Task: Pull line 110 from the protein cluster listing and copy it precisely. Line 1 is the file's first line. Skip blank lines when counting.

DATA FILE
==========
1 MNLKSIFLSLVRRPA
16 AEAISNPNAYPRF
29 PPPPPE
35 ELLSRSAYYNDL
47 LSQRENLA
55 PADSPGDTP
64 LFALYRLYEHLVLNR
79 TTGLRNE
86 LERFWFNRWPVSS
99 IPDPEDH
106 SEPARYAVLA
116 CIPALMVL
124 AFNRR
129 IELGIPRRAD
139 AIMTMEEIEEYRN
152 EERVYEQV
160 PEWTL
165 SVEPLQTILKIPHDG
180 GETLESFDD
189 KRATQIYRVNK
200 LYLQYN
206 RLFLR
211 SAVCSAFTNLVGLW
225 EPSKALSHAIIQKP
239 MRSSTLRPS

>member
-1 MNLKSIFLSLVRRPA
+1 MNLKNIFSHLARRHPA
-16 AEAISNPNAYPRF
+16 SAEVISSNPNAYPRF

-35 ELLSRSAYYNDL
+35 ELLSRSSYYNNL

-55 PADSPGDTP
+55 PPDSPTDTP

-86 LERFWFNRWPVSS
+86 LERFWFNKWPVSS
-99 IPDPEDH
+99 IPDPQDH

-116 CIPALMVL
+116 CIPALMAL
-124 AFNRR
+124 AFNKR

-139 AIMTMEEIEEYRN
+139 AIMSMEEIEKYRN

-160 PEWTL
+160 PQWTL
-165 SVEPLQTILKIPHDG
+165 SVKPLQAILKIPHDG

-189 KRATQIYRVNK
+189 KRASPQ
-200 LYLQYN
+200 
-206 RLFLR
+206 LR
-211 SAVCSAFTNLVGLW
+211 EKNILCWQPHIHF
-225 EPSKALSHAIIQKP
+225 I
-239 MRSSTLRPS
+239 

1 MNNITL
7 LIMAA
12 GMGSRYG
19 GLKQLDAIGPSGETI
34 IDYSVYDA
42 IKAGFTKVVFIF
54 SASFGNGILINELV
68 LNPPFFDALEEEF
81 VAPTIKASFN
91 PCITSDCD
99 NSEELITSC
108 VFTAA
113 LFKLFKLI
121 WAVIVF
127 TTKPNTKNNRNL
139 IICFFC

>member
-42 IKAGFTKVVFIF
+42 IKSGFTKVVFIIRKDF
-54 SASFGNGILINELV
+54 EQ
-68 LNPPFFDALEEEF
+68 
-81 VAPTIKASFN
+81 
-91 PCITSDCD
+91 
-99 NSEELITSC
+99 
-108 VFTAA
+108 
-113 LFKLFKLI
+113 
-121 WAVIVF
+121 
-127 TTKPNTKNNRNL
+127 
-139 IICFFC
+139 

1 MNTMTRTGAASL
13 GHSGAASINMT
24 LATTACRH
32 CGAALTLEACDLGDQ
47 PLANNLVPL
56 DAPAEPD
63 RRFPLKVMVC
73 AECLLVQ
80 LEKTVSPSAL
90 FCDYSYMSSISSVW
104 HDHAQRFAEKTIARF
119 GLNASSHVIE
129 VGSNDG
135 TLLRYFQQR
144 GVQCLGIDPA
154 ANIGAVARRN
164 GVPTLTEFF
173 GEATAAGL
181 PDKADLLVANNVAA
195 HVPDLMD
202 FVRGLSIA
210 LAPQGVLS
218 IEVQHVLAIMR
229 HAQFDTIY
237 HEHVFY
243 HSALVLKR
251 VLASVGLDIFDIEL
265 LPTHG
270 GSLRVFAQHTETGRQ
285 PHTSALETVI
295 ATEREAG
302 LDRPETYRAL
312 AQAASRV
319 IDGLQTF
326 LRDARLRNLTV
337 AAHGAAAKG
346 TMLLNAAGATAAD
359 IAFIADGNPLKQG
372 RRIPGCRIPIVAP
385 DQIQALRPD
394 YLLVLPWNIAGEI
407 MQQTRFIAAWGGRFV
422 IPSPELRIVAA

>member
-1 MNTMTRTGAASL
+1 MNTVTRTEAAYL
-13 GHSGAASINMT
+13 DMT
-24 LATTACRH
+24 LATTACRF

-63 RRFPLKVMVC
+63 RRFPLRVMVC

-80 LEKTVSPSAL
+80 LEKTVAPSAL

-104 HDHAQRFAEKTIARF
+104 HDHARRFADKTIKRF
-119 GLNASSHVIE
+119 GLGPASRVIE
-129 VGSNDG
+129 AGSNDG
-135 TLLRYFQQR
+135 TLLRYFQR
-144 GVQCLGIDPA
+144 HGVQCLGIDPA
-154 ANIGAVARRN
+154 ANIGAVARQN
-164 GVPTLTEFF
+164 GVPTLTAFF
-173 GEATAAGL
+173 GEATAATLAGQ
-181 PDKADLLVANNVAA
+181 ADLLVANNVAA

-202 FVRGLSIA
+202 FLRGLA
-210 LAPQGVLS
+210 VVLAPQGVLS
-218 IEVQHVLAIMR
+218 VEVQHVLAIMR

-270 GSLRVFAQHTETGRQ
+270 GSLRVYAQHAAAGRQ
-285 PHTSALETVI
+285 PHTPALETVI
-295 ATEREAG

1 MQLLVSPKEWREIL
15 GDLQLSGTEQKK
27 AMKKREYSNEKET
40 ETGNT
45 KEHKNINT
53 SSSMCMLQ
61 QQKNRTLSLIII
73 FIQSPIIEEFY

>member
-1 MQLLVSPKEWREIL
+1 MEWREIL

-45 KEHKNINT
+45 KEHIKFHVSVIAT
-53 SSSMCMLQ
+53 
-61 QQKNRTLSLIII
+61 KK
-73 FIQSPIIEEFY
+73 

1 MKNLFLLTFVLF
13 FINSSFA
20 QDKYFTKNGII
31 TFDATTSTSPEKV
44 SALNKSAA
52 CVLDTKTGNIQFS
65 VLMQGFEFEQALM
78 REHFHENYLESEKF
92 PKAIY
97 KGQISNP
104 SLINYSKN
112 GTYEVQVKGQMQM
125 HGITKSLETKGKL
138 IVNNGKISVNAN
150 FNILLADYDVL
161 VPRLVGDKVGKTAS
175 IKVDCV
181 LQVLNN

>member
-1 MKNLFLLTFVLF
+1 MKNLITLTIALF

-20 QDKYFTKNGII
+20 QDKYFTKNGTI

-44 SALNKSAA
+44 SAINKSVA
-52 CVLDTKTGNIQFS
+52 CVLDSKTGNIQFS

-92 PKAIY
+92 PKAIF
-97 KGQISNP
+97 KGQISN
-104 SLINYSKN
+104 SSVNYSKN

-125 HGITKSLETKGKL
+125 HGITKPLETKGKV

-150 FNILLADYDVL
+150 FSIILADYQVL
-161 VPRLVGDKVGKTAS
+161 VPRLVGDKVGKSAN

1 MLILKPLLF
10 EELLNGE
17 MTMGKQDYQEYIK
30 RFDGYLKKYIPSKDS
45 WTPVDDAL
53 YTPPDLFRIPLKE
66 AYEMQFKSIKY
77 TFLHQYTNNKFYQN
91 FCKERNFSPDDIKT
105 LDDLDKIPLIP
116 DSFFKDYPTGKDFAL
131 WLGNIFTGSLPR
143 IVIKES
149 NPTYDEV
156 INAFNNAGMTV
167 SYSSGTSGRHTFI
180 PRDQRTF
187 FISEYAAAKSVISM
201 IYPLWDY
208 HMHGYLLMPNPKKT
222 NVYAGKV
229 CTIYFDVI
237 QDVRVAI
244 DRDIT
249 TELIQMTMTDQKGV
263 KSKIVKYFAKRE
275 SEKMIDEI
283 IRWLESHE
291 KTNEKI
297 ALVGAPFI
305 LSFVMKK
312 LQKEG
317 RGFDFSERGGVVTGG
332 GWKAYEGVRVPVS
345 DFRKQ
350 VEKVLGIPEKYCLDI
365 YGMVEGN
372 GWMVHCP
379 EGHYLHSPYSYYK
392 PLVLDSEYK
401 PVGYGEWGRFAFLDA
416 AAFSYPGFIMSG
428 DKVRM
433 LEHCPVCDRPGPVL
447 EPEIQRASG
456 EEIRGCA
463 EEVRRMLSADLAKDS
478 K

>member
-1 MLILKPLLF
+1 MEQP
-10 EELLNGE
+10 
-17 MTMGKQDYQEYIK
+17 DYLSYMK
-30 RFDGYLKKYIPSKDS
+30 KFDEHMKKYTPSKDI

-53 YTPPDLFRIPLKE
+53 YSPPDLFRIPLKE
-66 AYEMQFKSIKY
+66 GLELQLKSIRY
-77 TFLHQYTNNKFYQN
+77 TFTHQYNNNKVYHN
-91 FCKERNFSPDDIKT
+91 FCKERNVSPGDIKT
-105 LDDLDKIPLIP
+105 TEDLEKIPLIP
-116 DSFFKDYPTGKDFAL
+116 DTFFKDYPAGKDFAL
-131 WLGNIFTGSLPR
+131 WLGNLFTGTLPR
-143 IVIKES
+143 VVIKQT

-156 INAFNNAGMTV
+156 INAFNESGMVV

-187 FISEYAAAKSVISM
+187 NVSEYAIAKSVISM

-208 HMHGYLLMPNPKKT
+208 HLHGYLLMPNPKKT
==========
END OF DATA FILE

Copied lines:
104 HDHAQRFAEKTIARF